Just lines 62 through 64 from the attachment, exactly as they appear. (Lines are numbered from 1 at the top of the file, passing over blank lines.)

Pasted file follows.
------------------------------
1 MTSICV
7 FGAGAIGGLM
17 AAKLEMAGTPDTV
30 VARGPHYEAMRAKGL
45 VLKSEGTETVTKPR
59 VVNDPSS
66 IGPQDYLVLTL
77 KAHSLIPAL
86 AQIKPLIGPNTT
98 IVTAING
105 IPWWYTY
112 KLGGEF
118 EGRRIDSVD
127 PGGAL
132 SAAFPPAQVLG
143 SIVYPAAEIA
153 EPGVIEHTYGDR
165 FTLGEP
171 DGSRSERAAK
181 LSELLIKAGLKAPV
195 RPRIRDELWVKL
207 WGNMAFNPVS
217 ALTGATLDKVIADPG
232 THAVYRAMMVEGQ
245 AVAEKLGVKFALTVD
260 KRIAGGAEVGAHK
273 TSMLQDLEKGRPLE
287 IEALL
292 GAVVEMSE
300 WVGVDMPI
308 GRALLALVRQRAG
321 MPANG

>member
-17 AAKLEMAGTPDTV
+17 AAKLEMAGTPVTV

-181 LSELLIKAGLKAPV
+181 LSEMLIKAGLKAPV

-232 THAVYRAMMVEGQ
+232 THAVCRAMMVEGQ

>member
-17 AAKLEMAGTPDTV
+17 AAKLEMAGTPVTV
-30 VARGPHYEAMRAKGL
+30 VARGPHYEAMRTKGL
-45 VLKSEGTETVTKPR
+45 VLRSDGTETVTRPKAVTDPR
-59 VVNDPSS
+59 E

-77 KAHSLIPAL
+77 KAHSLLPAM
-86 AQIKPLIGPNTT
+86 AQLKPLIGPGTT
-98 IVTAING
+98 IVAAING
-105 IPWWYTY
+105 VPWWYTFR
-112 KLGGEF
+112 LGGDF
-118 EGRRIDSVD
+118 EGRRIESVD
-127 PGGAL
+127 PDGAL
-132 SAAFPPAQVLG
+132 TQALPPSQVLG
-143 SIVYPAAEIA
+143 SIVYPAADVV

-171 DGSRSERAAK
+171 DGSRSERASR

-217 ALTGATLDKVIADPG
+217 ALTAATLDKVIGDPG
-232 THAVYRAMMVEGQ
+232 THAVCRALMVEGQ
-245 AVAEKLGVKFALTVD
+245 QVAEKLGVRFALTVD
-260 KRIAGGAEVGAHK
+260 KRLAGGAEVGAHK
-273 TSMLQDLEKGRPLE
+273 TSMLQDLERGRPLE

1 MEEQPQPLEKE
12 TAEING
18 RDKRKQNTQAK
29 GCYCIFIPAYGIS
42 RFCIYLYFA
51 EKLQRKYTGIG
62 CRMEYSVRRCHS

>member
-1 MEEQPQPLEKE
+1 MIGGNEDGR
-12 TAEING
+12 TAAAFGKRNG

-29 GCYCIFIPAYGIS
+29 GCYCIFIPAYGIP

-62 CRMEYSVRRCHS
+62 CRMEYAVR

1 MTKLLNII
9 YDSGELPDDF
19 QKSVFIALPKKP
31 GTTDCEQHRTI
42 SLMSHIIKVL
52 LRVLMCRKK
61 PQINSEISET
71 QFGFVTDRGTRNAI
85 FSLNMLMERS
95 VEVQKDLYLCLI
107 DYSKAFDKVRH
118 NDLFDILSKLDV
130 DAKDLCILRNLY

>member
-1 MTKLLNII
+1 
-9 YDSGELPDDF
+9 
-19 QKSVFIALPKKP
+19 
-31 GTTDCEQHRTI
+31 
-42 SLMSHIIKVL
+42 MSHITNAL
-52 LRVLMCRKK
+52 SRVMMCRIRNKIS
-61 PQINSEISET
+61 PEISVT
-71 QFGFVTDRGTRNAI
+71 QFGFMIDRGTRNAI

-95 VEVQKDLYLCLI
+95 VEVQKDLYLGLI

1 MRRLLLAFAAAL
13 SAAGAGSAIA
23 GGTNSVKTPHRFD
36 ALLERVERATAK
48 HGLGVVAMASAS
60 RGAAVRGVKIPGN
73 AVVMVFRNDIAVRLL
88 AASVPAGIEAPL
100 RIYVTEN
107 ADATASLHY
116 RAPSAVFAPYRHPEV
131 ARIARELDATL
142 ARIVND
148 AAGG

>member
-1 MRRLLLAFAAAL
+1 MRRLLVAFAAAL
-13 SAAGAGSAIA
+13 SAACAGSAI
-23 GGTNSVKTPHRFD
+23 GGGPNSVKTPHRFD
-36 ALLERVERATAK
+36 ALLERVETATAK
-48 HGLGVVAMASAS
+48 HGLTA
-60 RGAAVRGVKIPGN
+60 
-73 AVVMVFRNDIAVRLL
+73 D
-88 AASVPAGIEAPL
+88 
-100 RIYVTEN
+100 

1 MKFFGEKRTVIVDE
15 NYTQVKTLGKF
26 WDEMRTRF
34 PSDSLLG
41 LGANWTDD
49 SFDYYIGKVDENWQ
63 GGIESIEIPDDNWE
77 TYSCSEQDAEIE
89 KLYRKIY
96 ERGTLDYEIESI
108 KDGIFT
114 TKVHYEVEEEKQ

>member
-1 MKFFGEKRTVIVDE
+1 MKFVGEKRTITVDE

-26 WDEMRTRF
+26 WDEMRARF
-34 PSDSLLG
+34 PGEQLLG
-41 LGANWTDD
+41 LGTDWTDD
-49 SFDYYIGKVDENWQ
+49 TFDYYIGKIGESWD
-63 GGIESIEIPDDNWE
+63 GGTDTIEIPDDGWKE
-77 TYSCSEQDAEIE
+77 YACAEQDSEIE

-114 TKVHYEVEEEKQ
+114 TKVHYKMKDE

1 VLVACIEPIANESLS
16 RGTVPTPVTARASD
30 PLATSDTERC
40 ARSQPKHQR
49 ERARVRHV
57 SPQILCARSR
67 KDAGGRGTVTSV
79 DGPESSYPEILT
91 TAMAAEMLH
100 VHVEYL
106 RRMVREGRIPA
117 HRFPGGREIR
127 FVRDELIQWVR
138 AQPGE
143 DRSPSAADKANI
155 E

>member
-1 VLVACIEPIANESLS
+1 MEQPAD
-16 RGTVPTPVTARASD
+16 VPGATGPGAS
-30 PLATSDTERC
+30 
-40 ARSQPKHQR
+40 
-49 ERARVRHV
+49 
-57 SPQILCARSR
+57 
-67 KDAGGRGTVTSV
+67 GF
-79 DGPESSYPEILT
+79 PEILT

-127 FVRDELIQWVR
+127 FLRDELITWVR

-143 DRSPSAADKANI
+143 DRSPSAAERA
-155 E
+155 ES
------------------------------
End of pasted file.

+127 PDGAL
-132 SAAFPPAQVLG
+132 TQALPPSQVLG